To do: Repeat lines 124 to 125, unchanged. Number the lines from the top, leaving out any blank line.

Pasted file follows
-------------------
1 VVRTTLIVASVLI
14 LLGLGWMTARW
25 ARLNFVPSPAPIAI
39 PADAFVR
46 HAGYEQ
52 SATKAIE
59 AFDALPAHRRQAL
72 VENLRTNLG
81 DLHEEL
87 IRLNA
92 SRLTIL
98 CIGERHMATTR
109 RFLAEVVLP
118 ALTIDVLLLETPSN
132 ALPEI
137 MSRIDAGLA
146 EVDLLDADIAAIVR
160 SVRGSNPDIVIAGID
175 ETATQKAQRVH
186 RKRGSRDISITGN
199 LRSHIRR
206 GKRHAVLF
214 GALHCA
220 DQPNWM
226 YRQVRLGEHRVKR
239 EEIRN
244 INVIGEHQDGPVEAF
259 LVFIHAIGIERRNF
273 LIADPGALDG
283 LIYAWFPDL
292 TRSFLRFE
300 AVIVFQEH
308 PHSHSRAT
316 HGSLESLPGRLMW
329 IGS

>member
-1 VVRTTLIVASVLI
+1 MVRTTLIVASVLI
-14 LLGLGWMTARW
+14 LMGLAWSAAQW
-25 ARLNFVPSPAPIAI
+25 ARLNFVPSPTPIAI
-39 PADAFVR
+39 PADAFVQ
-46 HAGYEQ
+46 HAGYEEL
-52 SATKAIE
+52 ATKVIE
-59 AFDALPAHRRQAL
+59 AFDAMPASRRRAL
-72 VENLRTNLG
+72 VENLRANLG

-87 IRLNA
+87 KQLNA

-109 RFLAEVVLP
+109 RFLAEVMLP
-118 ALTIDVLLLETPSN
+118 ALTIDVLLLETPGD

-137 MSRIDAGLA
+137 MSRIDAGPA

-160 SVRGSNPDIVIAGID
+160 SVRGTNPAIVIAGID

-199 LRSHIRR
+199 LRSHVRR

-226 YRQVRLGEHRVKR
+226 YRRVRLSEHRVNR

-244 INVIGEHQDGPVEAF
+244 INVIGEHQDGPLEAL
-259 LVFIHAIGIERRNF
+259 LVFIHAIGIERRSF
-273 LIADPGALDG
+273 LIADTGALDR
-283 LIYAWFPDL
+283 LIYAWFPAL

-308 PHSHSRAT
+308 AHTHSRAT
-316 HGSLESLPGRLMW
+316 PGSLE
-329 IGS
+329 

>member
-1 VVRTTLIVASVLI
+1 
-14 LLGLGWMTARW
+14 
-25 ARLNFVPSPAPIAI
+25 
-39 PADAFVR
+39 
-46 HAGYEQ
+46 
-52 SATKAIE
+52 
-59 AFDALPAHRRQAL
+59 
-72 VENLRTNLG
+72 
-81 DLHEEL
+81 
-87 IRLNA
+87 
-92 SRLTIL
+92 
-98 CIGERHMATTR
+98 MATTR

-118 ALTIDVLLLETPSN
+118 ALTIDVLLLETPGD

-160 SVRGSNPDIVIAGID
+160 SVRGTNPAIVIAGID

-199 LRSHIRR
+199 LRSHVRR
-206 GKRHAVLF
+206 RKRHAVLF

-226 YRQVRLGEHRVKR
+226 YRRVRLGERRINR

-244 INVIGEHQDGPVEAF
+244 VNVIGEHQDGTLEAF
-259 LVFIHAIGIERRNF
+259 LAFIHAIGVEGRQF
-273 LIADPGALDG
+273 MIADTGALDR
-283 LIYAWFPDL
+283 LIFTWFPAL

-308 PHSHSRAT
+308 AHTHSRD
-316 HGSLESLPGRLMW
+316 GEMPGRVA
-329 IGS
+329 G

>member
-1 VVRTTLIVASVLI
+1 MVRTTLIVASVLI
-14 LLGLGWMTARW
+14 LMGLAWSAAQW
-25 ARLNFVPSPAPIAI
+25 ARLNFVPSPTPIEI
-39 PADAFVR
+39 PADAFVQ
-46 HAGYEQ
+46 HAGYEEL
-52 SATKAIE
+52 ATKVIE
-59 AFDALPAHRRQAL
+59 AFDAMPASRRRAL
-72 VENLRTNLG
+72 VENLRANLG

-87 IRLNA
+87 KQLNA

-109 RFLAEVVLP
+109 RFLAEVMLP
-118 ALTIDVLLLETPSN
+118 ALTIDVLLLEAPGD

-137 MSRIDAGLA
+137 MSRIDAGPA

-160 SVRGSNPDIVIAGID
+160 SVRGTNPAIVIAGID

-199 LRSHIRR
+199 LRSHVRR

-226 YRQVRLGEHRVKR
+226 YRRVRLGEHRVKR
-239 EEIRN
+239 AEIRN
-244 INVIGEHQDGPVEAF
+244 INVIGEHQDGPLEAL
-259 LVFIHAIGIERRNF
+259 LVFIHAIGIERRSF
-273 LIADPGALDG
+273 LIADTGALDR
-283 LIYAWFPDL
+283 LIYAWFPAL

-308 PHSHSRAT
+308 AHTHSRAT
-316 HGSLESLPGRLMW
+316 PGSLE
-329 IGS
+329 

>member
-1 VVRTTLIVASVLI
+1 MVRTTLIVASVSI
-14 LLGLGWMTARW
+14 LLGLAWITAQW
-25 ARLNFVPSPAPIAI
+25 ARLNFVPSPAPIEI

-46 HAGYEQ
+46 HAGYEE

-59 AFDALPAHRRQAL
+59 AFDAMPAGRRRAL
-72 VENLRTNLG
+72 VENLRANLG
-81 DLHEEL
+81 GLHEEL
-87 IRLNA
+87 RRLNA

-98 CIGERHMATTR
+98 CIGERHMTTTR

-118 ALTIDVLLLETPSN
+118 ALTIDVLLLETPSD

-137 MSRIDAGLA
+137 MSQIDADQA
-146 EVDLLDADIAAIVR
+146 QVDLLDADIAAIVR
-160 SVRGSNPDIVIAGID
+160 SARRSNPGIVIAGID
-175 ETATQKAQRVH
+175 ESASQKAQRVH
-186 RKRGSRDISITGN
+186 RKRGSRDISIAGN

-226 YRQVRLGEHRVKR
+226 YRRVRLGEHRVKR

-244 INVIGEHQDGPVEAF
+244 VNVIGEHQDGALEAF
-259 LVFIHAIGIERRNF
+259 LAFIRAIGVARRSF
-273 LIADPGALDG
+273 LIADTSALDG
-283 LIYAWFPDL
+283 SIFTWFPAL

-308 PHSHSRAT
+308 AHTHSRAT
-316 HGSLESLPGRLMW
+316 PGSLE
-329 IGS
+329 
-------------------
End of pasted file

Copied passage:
-308 PHSHSRAT
+308 AHTHSRD